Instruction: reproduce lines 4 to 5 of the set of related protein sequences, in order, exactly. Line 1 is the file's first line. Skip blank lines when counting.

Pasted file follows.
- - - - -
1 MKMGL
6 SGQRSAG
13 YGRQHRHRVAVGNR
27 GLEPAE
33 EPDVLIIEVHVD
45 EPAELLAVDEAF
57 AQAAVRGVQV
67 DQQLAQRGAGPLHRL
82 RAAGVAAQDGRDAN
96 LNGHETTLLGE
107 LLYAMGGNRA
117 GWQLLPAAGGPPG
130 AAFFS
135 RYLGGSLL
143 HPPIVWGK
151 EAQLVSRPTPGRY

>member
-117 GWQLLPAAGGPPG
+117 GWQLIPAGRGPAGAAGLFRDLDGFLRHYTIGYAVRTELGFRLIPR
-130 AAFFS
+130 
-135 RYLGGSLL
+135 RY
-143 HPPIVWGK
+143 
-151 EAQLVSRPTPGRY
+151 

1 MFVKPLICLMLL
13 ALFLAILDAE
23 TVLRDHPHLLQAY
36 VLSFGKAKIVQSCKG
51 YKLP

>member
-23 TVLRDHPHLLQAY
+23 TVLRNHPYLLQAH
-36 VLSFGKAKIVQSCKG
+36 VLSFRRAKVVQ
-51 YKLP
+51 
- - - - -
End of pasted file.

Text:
27 GLEPAE
33 EPDVLIIEVHVD